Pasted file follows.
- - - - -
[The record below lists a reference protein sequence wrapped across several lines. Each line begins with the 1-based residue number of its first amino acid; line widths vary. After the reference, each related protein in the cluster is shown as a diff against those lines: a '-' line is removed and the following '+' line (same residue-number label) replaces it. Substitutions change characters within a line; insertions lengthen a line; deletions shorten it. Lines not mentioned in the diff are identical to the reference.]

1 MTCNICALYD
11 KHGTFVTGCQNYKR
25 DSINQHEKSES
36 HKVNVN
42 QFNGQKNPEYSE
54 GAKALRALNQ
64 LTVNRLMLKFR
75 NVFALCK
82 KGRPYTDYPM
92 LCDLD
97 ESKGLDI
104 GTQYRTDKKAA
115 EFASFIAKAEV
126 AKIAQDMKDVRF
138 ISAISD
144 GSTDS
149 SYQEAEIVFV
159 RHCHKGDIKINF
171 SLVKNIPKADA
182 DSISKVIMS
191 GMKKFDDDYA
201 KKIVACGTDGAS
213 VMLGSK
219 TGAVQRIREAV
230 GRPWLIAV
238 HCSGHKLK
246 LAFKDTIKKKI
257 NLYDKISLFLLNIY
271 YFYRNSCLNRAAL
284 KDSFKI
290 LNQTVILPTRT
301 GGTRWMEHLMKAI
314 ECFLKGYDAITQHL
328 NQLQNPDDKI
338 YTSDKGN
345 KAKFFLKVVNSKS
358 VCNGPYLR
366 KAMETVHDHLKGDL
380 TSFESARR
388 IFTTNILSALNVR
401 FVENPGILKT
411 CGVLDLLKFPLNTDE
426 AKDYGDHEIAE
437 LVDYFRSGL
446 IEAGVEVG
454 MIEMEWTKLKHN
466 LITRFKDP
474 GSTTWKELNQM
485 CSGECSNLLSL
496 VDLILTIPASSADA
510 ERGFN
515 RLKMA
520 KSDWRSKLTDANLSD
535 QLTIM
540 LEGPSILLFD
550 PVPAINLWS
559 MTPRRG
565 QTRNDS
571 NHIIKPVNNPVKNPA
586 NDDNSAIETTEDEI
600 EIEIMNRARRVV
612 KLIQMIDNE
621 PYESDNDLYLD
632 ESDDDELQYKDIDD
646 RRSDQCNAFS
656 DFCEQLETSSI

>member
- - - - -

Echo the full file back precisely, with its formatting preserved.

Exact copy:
[The record below lists a reference protein sequence wrapped across several lines. Each line begins with the 1-based residue number of its first amino acid; line widths vary. After the reference, each related protein in the cluster is shown as a diff against those lines: a '-' line is removed and the following '+' line (same residue-number label) replaces it. Substitutions change characters within a line; insertions lengthen a line; deletions shorten it. Lines not mentioned in the diff are identical to the reference.]

1 MTCNICALYD
11 KHGTFVTGCQNYKR
25 DSINQHEKSES
36 HKVNVN
42 QFNGQKNPEYSE
54 GAKALRALNQ
64 LTVNRLMLKFR
75 NVFALCK
82 KGRPYTDYPM
92 LCDLD
97 ESKGLDI
104 GTQYRTDKKAA
115 EFASFIAKAEV
126 AKIAQDMKDVRF
138 ISAISD
144 GSTDS
149 SYQEAEIVFV
159 RHCHKGDIKINF
171 SLVKNIPKADA
182 DSISKVIMS
191 GMKKFDDDYA
201 KKIVACGTDGAS
213 VMLGSK
219 TGAVQRIREAV
230 GRPWLIAV
238 HCSGHKLK
246 LAFKDTIKKKI
257 NLYDKISLFLLNIY
271 YFYRNSCLNRAAL
284 KDSFKI
290 LNQTVILPTRT
301 GGTRWMEHLMKAI
314 ECFLKGYDAITQHL
328 NQLQNPDDKI
338 YTSDKGN
345 KAKFFLKVVNSKS
358 VCNGPYLR
366 KAMETVHDHLKGDL
380 TSFESARR
388 IFTTNILSALNVR
401 FVENPGILKT
411 CGVLDLLKFPLNTDE
426 AKDYGDHEIAE
437 LVDYFRSGL
446 IEAGVEVG
454 MIEMEWTKLKHN
466 LITRFKDP
474 GSTTWKELNQM
485 CSGECSNLLSL
496 VDLILTIPASSADA
510 ERGFN
515 RLKMA
520 KSDWRSKLTDANLSD
535 QLTIM
540 LEGPSILLFD
550 PVPAINLWS
559 MTPRRG
565 QTRNDS
571 NHIIKPVNNPVKNPA
586 NDDNSAIETTEDEI
600 EIEIMNRARRVV
612 KLIQMIDNE
621 PYESDNDLYLD
632 ESDDDELQYKDIDD
646 RRSDQCNAFS
656 DFCEQLETSSI

>member